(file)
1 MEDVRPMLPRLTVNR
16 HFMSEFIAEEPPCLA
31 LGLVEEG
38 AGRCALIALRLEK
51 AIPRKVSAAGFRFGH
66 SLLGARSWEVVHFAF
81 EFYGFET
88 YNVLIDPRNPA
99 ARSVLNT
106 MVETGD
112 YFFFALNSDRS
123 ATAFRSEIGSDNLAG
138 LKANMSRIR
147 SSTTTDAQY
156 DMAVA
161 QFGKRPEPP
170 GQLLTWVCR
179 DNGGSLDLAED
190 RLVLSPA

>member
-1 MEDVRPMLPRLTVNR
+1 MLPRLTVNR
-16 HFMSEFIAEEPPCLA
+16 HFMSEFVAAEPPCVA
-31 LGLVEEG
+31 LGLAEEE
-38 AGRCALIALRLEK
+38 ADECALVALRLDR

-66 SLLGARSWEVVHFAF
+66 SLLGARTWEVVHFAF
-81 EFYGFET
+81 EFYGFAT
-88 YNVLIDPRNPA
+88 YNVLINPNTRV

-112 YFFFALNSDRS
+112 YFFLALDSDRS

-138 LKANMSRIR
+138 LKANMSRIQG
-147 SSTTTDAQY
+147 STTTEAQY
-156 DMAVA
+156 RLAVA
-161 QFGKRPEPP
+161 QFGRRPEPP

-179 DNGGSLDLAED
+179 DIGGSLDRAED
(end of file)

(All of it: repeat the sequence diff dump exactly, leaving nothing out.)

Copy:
1 MEDVRPMLPRLTVNR
16 HFMSEFIAEEPPCLA
31 LGLVEEG
38 AGRCALIALRLEK
51 AIPRKVSAAGFRFGH
66 SLLGARSWEVVHFAF
81 EFYGFET
88 YNVLIDPRNPA
99 ARSVLNT
106 MVETGD
112 YFFFALNSDRS
123 ATAFRSEIGSDNLAG
138 LKANMSRIR
147 SSTTTDAQY
156 DMAVA
161 QFGKRPEPP
170 GQLLTWVCR
179 DNGGSLDLAED
190 RLVLSPA

>member
-1 MEDVRPMLPRLTVNR
+1 MLPRLTVNR
-16 HFMSEFIAEEPPCLA
+16 HFMSEFVAAEPPCVA
-31 LGLVEEG
+31 LGLAEEE
-38 AGRCALIALRLEK
+38 ADECALVALRLDR

-66 SLLGARSWEVVHFAF
+66 SLLGARTWEVVHFAF
-81 EFYGFET
+81 EFYGFAT
-88 YNVLIDPRNPA
+88 YNVLINPNTRV

-112 YFFFALNSDRS
+112 YFFLALDSDRS

-138 LKANMSRIR
+138 LKANMSRIQG
-147 SSTTTDAQY
+147 STTTEAQY
-156 DMAVA
+156 RLAVA
-161 QFGKRPEPP
+161 QFGRRPEPP

-179 DNGGSLDLAED
+179 DIGGSLDRAED